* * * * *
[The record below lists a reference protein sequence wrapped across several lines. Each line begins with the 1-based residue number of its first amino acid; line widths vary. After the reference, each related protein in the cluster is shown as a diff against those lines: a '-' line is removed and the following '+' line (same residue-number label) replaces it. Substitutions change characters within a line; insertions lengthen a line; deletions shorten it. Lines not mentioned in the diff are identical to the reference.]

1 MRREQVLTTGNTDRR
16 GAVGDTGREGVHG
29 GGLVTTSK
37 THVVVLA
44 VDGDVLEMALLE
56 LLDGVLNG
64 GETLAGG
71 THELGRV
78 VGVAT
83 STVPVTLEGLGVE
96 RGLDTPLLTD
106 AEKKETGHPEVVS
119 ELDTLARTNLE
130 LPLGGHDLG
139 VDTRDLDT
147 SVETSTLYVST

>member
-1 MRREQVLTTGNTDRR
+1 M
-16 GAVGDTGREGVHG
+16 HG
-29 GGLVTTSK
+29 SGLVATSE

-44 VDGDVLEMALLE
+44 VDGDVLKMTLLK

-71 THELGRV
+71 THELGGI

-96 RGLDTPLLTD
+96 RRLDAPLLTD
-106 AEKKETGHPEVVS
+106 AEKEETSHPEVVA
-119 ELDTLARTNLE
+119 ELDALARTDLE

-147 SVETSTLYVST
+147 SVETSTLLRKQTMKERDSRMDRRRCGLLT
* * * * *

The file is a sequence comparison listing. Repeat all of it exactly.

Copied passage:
[The record below lists a reference protein sequence wrapped across several lines. Each line begins with the 1-based residue number of its first amino acid; line widths vary. After the reference, each related protein in the cluster is shown as a diff against those lines: a '-' line is removed and the following '+' line (same residue-number label) replaces it. Substitutions change characters within a line; insertions lengthen a line; deletions shorten it. Lines not mentioned in the diff are identical to the reference.]

1 MRREQVLTTGNTDRR
16 GAVGDTGREGVHG
29 GGLVTTSK
37 THVVVLA
44 VDGDVLEMALLE
56 LLDGVLNG
64 GETLAGG
71 THELGRV
78 VGVAT
83 STVPVTLEGLGVE
96 RGLDTPLLTD
106 AEKKETGHPEVVS
119 ELDTLARTNLE
130 LPLGGHDLG
139 VDTRDLDT
147 SVETSTLYVST

>member
-1 MRREQVLTTGNTDRR
+1 M
-16 GAVGDTGREGVHG
+16 HG
-29 GGLVTTSK
+29 SGLVATSE

-44 VDGDVLEMALLE
+44 VDGDVLKMTLLK

-71 THELGRV
+71 THELGGI

-96 RGLDTPLLTD
+96 RRLDAPLLTD
-106 AEKKETGHPEVVS
+106 AEKEETSHPEVVA
-119 ELDTLARTNLE
+119 ELDALARTDLE

-147 SVETSTLYVST
+147 SVETSTLLRKQTMKERDSRMDRRRCGLLT